Rick Berman

It’s been a few weeks, and the memory of April 15th is fading away – at least until next year. But as unpleasant as this year’s check to the IRS might have been, within a few years we may be looking back on 2010 as the good old days of low taxes.

If we fail to address the out-of-control entitlement spending that’s driving our national debt, we’ll have no choice but to raise taxes to unbearable levels. The non-partisan Tax Policy Center has done the math, and the results are sobering. To reduce our deficits to a sustainable level without cuts in spending will take a massive across-the-board increase in income taxes: For a husband and wife each earning $50,000 per year, those new taxes will take an extra $8,000 out of their pockets every April.

Michelle Malkin

For the past few decades, it’s been easy to put off thinking about the growing national debt. It’s unpleasant and confusing. You have to look at lots of charts and the numbers are hard to comprehend.

But for all of the debate and research, our debt situation is actually pretty simple: the government is spending more money than it receives in taxes. And the gap is getting bigger every year. There are only two reasonable options for restoring balance. We can spend less, or we can raise taxes.

Despite all the talk of wasteful government spending, the overwhelming bulk of federal dollars aren’t actually going toward pork-barrel earmarks. Next year, nearly forty cents out of every dollar in the federal budget will be spent on just two programs: Medicare and Medicaid. That’s twice as much as the share for national defense. And with baby boomers hitting age 65 at the rate of 10,000 every day, Medicare and Social Security costs are going to create problems that have no precedent in our country.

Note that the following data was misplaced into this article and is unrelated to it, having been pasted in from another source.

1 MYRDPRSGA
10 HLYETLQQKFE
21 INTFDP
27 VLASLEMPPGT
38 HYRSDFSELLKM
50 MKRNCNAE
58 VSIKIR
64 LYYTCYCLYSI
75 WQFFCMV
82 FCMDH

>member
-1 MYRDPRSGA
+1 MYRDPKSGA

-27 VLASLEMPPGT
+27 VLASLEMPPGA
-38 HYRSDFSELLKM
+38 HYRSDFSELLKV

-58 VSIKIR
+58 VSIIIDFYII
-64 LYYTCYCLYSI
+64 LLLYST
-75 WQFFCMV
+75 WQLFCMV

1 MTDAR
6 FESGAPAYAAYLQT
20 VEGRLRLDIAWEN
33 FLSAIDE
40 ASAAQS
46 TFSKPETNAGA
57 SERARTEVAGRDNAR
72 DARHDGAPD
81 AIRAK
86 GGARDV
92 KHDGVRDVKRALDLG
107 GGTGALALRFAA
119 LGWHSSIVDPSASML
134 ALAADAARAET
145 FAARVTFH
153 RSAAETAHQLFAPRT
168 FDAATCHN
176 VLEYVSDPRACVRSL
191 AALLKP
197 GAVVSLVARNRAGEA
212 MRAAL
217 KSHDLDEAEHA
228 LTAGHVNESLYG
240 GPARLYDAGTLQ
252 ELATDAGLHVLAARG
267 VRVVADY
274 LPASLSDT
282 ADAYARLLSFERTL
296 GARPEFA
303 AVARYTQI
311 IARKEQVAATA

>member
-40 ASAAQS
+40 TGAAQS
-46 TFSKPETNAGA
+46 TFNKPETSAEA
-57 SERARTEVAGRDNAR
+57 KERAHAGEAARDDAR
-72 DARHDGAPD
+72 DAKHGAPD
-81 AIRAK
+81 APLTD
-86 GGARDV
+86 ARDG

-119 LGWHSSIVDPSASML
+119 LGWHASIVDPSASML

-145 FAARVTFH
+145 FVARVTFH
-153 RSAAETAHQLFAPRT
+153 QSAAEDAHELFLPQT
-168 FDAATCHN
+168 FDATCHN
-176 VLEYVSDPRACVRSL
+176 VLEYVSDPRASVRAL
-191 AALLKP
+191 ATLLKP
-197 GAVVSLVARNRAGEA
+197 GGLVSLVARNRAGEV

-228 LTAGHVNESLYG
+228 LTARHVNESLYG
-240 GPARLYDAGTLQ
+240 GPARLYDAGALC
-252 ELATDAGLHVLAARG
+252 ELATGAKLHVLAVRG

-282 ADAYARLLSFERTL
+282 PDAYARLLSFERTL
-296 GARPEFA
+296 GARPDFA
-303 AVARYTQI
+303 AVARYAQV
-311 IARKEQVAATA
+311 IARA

The reality of our enormous entitlement programs means that eliminating earmarks to balance the budget is like giving up your Starbucks habit to save for retirement. It’s a start, and it’s worth doing, but you’re fooling yourself if you think it’ll actually solve the deficit crisis.

And while President Obama’s health reform law was sold to the public as a deficit reducer – its 2,000 plus pages are full of budget gimmicks that hide the bill’s true cost. Every credible analysis of the government takeover of health care acknowledges that despite the bill being packed with hundreds of billions of dollars in new taxes, it will barely make a 1% dent in our future borrowing.

As of today, the national debt is a record-breaking $12.8 trillion. It is expected to nearly double by the year 2020.

Rick Berman

Rick Berman is the President of Berman and Company, a Washington, D.C.–based public affairs firm specializing in research, communications, and creative advertising.